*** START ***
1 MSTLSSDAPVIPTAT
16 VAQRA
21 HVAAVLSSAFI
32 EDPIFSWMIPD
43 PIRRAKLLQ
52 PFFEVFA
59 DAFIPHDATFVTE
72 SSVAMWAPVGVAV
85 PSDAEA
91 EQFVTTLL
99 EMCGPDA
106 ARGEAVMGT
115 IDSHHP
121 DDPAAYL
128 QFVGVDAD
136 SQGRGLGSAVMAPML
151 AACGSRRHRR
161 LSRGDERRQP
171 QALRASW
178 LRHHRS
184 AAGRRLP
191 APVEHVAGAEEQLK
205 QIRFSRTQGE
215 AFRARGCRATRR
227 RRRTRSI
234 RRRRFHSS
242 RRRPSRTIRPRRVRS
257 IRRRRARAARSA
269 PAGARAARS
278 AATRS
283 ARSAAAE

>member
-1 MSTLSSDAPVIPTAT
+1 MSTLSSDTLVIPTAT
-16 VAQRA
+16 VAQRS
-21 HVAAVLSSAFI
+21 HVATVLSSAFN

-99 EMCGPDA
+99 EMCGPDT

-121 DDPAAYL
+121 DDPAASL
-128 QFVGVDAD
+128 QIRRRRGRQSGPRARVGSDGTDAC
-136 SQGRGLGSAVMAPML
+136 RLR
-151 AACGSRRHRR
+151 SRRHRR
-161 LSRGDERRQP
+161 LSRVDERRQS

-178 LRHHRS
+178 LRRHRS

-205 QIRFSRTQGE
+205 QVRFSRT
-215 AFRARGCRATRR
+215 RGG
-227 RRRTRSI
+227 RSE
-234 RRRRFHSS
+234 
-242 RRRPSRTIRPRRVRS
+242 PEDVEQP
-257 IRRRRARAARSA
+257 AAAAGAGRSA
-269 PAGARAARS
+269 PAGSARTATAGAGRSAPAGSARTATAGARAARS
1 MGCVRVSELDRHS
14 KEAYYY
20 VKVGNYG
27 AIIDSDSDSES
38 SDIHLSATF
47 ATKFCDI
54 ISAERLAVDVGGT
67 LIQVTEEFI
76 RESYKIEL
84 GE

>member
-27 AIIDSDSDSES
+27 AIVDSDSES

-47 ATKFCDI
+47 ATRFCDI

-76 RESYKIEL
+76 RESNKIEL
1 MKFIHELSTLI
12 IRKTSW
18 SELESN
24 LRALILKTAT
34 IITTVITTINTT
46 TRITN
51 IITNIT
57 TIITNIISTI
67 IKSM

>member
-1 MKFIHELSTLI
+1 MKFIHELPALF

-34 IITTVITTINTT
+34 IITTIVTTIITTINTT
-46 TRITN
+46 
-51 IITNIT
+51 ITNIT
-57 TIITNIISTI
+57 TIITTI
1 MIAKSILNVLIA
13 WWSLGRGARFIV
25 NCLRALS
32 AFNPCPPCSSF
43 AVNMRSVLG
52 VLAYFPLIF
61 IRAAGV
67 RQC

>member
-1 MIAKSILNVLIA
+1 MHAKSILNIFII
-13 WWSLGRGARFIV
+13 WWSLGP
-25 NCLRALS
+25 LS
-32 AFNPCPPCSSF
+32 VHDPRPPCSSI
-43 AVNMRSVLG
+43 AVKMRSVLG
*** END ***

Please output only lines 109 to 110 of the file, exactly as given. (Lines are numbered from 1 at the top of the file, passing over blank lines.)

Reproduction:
52 VLAYFPLIF
61 IRAAGV